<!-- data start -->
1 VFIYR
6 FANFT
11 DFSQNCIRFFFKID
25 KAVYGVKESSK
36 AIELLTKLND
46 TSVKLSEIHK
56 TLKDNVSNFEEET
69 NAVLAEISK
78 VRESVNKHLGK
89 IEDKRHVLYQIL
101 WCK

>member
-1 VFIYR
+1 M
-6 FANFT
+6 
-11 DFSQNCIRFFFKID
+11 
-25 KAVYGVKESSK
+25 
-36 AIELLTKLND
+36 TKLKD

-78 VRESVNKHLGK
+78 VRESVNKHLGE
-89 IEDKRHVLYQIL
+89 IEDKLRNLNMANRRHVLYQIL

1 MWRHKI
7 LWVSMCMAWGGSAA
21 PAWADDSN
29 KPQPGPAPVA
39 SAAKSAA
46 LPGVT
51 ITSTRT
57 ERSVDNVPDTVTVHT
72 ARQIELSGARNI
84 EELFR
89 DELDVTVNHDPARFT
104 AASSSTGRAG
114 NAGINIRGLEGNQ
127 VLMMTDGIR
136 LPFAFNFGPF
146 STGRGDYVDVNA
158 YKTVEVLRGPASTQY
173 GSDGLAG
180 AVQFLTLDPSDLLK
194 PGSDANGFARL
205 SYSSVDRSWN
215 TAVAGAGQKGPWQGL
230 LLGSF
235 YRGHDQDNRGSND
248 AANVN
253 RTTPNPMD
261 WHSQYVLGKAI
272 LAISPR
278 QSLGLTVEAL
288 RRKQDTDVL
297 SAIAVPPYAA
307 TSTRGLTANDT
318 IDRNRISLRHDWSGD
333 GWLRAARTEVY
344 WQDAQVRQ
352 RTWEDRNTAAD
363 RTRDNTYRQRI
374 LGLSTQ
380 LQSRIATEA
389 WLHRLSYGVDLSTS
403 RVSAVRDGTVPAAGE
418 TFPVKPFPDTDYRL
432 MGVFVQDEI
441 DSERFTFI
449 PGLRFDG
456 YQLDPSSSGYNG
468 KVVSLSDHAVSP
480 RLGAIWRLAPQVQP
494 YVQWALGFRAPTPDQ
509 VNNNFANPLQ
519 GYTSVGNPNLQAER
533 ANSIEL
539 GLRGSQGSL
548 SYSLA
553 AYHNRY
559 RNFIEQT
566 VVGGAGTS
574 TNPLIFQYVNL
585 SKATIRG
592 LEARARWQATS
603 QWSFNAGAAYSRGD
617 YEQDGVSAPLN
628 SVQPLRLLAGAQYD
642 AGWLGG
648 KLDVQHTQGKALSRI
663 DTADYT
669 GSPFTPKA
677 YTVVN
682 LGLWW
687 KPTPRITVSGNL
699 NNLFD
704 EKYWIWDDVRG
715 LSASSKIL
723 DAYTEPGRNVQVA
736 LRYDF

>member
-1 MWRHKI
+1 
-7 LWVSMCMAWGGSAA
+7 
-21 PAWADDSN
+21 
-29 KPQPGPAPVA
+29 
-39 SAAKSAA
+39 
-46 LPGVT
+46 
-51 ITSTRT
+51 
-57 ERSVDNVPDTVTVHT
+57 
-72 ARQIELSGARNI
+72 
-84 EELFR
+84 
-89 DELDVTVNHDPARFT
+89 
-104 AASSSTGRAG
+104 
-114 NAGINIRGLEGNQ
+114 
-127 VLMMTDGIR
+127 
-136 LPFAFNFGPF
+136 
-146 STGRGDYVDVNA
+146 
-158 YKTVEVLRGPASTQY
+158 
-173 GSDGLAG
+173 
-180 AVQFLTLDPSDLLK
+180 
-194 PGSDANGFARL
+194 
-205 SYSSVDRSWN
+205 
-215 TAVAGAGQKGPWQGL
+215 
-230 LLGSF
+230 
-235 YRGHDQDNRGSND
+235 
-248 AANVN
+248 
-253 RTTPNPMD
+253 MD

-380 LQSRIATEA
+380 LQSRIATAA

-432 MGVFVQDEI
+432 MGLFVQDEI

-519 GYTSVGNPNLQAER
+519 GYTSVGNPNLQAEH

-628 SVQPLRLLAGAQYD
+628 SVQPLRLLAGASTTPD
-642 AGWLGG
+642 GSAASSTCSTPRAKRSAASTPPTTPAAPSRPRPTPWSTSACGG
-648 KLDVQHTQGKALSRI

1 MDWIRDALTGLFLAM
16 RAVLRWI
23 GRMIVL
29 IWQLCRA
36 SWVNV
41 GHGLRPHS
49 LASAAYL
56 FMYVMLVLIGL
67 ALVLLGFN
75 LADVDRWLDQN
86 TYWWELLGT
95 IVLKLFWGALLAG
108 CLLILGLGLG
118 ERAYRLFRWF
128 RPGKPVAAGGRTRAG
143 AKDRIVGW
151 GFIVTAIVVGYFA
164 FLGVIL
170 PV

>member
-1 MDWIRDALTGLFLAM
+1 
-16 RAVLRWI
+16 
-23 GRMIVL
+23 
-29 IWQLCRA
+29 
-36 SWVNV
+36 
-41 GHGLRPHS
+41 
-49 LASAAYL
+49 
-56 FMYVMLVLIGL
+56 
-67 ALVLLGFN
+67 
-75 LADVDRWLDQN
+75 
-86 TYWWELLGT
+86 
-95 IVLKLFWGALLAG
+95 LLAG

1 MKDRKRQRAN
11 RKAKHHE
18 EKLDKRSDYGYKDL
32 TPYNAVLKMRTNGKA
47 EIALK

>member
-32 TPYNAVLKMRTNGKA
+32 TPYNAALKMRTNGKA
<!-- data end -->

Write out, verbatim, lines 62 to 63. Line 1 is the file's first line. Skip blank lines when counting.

352 RTWEDRNTAAD
363 RTRDNTYRQRI